Readers live longer..........( probably to finish that TBR pile !)

yoyobon_gw

People who read live longer than those who don’t, Yale researchers say

Posted January 4, 2019

THE BENEFITS OF READING SHOULD NOT BE UNDERSTATED, EVEN WHEN IT COMES TO LIVING A LONGER LIFE. A NEW STUDY FINDS THAT READING BOOKS IN PARTICULAR RETURNS COGNITIVE GAINS THAT INCREASE LONGEVITY.

By Laurie Vázquez –

Flying Books – NationalReadingGroupMonth.com – homepg_photo_2014b

Bookworms rejoice! A new study in the journal Social Science and Medicine just discovered that people who read books live longer than people who don’t.

Researchers at Yale University asked 3,635 participants over 50 years-old about their reading habits. From that data, they split the cohort into 3 groups: non-readers, people who read less than 3.5 hours per week, and people who read more than 3.5 hours per week. The researchers followed up with each group for 12 years. The people who read the most were college-educated women in the higher-income group.

Over the course of the study, the researchers consistently found that both groups of readers lived longer than the non-readers. The readers who read over 3.5 hours a week lived a full 23 months longer than the people who didn’t read at all. That extended lifespan applied to all reading participants, regardless of “gender, wealth, education or health” factors, the study explains. That’s a 20% reduction in mortality created by a sedentary activity. That’s a big deal, and a very easy fix for improving quality of life in anyone over 50.

Credit: Social Science and Medicine

The results get better. “Compared to non-book readers,” the authors continue, “book readers had a 4-month survival advantage,” at the age when 20% of their peers passed away. “Book readers also experienced a 20% reduction in risk of mortality over the 12 years of follow up compared to non-book readers.” The authors continue:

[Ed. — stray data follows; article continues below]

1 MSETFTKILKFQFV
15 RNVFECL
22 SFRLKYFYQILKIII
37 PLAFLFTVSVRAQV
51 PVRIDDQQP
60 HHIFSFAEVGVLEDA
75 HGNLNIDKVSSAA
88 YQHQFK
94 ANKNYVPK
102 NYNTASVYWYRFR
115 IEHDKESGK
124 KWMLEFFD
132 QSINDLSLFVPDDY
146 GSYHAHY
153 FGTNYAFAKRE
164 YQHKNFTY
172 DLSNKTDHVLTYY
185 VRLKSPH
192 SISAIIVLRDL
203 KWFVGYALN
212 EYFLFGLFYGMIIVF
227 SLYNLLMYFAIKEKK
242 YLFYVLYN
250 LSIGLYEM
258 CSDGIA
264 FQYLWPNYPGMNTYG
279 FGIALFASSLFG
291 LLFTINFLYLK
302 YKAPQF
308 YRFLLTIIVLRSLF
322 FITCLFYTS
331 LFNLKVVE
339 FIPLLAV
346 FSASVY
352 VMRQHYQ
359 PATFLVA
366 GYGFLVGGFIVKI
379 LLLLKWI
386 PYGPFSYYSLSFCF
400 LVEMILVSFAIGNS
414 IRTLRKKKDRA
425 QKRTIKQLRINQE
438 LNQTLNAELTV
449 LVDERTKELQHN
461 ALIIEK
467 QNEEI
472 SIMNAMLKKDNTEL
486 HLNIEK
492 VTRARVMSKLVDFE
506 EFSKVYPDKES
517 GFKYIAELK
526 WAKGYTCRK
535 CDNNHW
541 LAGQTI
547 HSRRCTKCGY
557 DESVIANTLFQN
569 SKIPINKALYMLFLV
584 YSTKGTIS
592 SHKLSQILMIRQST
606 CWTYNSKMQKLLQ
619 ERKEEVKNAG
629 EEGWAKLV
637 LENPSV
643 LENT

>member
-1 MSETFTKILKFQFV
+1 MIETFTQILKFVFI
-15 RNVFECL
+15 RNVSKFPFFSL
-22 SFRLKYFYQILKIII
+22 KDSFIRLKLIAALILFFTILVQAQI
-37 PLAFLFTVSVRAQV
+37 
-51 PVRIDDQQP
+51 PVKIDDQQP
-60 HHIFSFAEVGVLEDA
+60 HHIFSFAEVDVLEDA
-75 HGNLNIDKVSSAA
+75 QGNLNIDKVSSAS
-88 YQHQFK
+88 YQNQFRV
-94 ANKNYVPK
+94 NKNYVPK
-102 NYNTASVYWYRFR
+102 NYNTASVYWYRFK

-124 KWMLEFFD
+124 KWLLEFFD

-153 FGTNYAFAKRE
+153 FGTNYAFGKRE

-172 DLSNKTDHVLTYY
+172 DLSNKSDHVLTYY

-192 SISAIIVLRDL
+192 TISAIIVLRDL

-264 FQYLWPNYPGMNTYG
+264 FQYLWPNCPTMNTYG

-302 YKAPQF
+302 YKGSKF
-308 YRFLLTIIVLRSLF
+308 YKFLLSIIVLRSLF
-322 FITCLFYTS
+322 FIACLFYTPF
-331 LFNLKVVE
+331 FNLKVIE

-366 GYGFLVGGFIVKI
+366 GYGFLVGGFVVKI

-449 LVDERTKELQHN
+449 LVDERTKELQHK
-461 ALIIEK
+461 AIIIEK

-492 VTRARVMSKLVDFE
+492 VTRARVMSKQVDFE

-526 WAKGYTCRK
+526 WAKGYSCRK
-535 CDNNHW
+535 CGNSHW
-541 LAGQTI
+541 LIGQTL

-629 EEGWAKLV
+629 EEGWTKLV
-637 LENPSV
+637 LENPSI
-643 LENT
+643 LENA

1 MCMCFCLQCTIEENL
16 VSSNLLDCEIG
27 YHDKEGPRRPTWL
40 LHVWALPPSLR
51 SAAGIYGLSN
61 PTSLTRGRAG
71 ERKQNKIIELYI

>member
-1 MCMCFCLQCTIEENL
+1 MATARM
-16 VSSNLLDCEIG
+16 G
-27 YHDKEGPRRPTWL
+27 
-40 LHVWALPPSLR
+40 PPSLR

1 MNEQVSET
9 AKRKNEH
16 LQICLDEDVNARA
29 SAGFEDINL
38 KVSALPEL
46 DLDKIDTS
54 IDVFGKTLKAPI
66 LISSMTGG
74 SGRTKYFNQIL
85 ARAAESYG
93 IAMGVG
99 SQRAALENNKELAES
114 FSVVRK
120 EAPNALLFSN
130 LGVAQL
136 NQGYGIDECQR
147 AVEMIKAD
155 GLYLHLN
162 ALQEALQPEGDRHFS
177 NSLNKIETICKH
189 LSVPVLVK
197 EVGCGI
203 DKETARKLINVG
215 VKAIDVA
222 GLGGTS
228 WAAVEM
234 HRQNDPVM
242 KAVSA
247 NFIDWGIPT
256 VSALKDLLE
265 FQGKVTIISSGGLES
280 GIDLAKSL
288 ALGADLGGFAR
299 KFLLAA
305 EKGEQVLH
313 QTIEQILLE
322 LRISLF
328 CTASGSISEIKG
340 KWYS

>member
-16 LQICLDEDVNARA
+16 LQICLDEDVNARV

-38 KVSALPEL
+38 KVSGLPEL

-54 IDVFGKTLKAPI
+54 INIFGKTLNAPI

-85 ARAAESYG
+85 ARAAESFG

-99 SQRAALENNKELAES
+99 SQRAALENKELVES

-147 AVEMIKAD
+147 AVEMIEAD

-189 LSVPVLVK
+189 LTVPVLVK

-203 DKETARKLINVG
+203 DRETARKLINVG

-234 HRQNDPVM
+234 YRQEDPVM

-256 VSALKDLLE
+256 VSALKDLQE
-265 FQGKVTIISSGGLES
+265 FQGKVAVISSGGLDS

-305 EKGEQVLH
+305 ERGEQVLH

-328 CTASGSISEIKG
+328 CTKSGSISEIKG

“Further, our analyses demonstrated that any level of book reading gave a significantly stronger survival advantage than reading periodicals. This is a novel finding, as previous studies did not compare types of reading material; it indicates that book reading rather than reading in general is driving a survival advantage.”


“Stack ‘o Books” courtesy ABookSource.com

The reason books had greater gains than periodicals is because book reading involves more cognitive faculties. The readers didn’t begin with higher cognitive faculties than the non-readers; they simply engaged in the activity of reading, which heightened those faculties. “This finding suggests that reading books provide a survival advantage due to the immersive nature that helps maintain cognitive status,” said the study’s authors.

As any book lover knows, reading involves two major cognitive processes: deep reading, and emotional connection. Deep reading is a slow process where the reader engages with the book and seeks to understand it within its own context and within the context of the outside world. Emotional connection is where the reader empathizes with the characters, and that promotes social perception and emotional intelligence. Those cognitive processes were cited by the Yale team and used as markers for this study. While they apparently offer a survival advantage, “better health behaviors and reduced stress may explain this process [as well],” according to the study. Still, those cognitive benefits are real, as writer Nicholas Sparr explains [in a video associated with this article].